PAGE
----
On the evening of September 18th 2017 Hurricane Maria made landfall on the Island of Dominica as a category 5 storm, the strongest ever on record. The forests across the island were left stripped of their canopy, homes and businesses destroyed, lives lost. The social, economic and ecological damage will have a lasting impact on the people and wildlife of Dominica. Island wide changes in habitat and available resources has had a notable impact on bird communities and an especially public impact on the national bird the Imperial Amazon. In the days and weeks following the storm reports started coming in of Imperial Amazons foraging in lowland sites around human settlements, indicating a lack of resources in their natural habitat.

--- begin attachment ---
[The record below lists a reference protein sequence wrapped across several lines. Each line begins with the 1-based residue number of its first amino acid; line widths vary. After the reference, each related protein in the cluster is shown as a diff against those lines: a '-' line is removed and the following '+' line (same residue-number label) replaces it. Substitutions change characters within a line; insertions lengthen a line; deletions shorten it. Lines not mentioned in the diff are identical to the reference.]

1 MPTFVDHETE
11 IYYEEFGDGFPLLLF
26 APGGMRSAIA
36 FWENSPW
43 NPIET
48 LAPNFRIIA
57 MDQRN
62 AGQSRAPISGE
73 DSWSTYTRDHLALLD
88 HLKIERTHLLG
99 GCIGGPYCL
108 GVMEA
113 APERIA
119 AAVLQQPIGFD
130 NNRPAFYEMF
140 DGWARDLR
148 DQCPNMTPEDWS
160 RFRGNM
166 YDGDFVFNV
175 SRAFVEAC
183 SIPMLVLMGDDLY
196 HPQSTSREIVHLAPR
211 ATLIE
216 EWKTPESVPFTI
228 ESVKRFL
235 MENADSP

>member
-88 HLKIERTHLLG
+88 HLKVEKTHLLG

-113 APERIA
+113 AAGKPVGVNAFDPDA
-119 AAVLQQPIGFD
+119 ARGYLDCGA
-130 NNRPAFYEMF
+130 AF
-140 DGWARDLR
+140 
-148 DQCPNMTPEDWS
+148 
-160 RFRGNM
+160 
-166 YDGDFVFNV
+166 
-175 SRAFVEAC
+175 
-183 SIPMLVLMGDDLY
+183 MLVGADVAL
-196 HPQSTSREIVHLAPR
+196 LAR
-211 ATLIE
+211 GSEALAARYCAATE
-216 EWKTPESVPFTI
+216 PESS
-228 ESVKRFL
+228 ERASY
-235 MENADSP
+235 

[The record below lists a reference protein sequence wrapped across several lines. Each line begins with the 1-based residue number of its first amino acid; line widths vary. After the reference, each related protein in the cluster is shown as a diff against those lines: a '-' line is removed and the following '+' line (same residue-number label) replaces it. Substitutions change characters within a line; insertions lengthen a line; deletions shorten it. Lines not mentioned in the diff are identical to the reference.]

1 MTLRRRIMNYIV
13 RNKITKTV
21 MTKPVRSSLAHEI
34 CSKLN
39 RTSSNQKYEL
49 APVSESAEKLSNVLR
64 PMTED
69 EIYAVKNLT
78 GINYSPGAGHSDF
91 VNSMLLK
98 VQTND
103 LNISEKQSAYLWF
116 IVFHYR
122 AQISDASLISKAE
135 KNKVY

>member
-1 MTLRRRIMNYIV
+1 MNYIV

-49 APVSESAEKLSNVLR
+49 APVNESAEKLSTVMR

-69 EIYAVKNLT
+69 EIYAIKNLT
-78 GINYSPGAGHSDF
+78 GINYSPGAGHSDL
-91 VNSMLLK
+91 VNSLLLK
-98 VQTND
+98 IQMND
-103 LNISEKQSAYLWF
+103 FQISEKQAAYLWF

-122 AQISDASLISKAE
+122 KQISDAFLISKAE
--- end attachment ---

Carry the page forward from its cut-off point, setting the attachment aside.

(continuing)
Hurricane Maria was more powerful and devastating than the previous most destructive storm, Hurricane David in 1979. Hurricane David only impacted in the south, whereas Maria stretched across the entirety of the island. Pre-Hurrican David population estimates of the Imperial Amazon were higher than pre-Maria, with the storm decimating the population, leaving an estimated 50 birds. Since the pre-David population was higher than the pre-Maria it is suspected that the current population may be below 50. Therefore, the need to establish a monitoring scheme and recovery programme is more important than ever before.